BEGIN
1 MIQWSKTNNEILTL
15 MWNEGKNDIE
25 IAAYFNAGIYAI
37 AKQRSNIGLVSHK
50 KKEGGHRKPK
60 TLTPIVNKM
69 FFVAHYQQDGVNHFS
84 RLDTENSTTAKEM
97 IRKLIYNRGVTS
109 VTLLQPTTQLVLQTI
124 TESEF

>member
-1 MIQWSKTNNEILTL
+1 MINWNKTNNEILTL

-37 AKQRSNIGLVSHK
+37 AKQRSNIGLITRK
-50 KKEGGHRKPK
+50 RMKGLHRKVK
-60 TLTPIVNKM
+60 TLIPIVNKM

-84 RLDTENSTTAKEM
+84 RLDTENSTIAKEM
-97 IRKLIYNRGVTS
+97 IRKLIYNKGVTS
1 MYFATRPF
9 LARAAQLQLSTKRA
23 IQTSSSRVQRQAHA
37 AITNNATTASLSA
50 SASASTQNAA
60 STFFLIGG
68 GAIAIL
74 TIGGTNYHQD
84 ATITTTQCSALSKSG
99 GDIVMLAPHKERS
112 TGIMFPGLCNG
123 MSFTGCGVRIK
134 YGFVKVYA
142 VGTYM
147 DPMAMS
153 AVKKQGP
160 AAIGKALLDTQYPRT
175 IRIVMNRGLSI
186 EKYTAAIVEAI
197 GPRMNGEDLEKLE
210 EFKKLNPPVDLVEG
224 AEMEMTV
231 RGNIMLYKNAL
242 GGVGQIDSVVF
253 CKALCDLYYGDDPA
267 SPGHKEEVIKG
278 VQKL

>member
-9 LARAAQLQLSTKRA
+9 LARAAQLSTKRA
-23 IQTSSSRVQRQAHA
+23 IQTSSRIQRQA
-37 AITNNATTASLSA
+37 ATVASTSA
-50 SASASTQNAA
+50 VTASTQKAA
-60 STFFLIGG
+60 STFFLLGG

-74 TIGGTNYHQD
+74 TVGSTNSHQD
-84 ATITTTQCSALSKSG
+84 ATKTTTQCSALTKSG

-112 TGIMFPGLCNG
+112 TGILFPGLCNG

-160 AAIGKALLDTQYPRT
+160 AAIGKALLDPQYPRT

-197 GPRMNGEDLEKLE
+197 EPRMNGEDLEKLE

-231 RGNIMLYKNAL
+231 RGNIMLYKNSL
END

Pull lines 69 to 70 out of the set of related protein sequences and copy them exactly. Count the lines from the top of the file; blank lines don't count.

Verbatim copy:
-160 AAIGKALLDTQYPRT
+160 AAIGKALLDPQYPRT